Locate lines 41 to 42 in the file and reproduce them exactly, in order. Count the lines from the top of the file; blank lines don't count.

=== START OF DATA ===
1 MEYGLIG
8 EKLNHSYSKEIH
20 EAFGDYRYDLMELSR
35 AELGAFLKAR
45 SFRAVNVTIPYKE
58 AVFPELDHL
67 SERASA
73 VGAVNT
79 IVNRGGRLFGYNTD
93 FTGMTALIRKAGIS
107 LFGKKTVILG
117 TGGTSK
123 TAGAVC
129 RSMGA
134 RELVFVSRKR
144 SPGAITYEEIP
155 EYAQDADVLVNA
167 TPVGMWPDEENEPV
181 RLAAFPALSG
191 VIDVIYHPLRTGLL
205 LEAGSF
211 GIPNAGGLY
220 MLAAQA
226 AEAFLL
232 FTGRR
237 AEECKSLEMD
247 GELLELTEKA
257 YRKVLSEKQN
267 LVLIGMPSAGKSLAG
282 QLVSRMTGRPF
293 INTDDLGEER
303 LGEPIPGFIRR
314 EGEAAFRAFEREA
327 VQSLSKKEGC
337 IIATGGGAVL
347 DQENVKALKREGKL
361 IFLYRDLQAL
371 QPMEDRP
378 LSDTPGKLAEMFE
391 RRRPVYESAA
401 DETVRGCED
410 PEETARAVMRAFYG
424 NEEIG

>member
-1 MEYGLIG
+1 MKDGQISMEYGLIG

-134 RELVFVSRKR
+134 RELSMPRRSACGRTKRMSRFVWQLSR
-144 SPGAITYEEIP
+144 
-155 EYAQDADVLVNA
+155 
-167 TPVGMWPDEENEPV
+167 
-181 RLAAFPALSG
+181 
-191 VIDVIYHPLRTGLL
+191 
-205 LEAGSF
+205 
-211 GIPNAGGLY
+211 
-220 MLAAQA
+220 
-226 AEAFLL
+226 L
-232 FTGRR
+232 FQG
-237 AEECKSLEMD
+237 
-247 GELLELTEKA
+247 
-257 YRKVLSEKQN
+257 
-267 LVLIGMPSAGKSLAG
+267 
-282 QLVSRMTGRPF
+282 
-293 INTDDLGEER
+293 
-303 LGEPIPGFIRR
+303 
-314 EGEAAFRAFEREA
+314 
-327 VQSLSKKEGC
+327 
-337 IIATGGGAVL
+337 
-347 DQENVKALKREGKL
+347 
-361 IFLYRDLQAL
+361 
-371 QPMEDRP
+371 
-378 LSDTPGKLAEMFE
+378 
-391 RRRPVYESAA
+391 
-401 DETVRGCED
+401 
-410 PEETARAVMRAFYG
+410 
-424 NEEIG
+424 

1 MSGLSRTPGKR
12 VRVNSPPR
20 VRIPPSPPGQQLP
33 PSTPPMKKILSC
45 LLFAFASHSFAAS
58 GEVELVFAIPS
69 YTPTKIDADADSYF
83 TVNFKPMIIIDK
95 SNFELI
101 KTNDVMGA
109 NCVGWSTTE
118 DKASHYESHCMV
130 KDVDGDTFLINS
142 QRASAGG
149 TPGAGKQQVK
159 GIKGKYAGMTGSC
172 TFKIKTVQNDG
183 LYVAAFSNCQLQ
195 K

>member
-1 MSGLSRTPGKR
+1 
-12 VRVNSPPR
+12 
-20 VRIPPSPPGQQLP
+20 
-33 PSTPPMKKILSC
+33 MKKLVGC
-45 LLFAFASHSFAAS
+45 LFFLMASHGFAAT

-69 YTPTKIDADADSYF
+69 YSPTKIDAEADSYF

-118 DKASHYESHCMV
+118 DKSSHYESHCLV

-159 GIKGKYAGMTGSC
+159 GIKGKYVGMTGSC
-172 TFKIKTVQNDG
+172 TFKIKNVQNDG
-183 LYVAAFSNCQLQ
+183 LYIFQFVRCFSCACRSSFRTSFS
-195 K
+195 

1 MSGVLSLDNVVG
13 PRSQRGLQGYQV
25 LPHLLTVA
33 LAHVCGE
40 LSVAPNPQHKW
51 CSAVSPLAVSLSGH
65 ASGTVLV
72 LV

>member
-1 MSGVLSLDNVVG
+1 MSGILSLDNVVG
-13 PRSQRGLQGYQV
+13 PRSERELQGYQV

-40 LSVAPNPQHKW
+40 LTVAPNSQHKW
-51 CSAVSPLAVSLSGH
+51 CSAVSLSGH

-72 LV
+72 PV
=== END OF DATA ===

401 DETVRGCED
410 PEETARAVMRAFYG